On the Basis of Gender

Recently I have the pleasure of watching “On the Basis of Sex”, a biopic of US Supreme Court Ruth Bader Ginsburg, focusing on her early years, much before she became one of the most influential figures of 21st century in US legal scene. The movie highlighted her first case, together with her husband – tax attorney Martin Ginsburg, in which established that a tax law about caregivers’ allowances discriminated against men on the basis of sex, and thereby paved the way for overturning laws that discriminated against women on the same basis.[1] You can read a bit more about this case (in layman terms) here.

Credit: “On the Basic of Sec” official trailer

There have been many wonderful and detailed reviews about this movie, by Nell Minow , by Imogen West-Knights, and one from The Guardian, so of course this is not to again review. Personally, I enjoyed the movie very much as Felicity Jones played the strong-willed RBG with such grace, gentleness, just her fighting spirit shines through her eyes, her smiles, her determination and I look at her, at her character with deep adoration and respect.

I cannot shake away the feeling that, a woman, and even a percentage of men, still cannot have it all. RBG, I believe, will still be who she is today with the hard work she puts in, yet I also feel it’s very important they she has her life partner – Martin Ginsburg, to be there with her and lift her up along the way, along the years. How truthful the movie made in compare to reality, we will have to give it the benefit of the doubt. But judging by the fact the this movie was written by Ginsburg’s nephew Daniel Stiepleman, an insider and I’m sure RBG wouldn’t want outsider to pain an unrealistic picture of her, I’d say she has given her blessings to the script-writer and director on how to depict the relationship between her and Martin.

Who helps a woman when she needs to balance between work and family?

Ginsburg experiences a good deal of gender discrimination herself along the way, but one person who refuses to let any of that stand in her way is her husband, Martin Ginsburg, played by Armie Hammer. He’s a tax attorney himself, and a shining star in the industry with a flourishing career. When he comes across Mortiz’s case, he’s the one who brings it to Ruth and once she commits, he’s there every step of the way, supporting Ruth every chance he gets. [2]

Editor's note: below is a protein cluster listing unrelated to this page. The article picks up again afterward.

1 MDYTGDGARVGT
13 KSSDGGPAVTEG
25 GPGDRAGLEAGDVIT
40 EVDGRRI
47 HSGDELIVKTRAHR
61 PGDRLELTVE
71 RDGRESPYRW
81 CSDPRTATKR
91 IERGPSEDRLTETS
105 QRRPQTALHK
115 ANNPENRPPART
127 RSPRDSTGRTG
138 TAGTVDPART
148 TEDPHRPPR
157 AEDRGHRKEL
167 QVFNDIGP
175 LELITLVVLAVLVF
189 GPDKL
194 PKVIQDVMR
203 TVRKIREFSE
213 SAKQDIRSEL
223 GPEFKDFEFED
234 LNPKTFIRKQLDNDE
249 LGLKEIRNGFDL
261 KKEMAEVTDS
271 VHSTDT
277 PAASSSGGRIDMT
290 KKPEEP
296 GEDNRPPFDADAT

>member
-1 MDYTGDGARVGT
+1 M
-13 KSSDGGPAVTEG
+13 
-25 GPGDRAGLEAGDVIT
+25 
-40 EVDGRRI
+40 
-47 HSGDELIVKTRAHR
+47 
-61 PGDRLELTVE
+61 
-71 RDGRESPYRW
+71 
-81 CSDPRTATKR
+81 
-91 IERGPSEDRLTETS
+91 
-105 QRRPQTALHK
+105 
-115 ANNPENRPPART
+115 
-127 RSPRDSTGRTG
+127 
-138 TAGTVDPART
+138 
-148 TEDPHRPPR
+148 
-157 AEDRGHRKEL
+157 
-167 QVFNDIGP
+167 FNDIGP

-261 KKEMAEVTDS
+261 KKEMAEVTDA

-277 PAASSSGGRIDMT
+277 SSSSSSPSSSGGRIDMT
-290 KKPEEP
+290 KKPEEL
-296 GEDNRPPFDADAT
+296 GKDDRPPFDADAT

If we look at Western countries, taken a look at 2018 Report on equality between women and men in the EU.

It said “The employment gap is especially high for mothers and women with caring responsibilities. In 2016 more than 19% of the EU inactive women were inactive because of looking after children or incapacitated adults. On average, the employment rate of women with a child under 6 is 9 percentage points less than the employment rate of women without children, and in some countries this difference is over 30 percentage points (SK, CZ, HU).

“Housekeeping and raising children are still largely considered a woman’s role. More than four in ten Europeans (44 %) believe the most important role of a woman is to take care of her home and family. Moreover, in one third of EU Member States this percentage is even 70 % or more.

This is mostly visible when the care responsibilities are most intense: in couples with the youngest child under 7, women spend on average 32 hours per week on paid work but 39 hours on unpaid work, compared to men who do 41 hours paid and 19 hours of unpaid work per week. Indeed, both men and women increase their unpaid working hours when they have children, but the share of the housework and care is far from equal. This remains true, even towards the end of their working life. The status of women’s working life is more likely to be affected by those responsibilities.”

If we look at the Eastern countries, for example, Japan. Japan’s Liberal Democratic Party MP Kato Kanji recently commented that women should have multiple children, and implied that single women were a burden on the state. Marriage trends suggest a gendered gap in the expectations of marriage partners. While women seek husbands who can financially support them and also contribute to housework, men seek wives who will provide domestic care (possibly while also working outside the home). For some, the risks and sacrifice of marriage are not balanced by its rewards.If you look to the East, for example, Japan, Japan’s Liberal Democratic Party MP Kato Kanji recently commented that women should have multiple children, and implied that single women were a burden on the state. [3]

Everywhere we look, the inequality is there. It is there years ago, it is there now. IF we don’t teach our next generation on the equal of chores to be shared in the household, our sons and daughters will not be able to make a difference.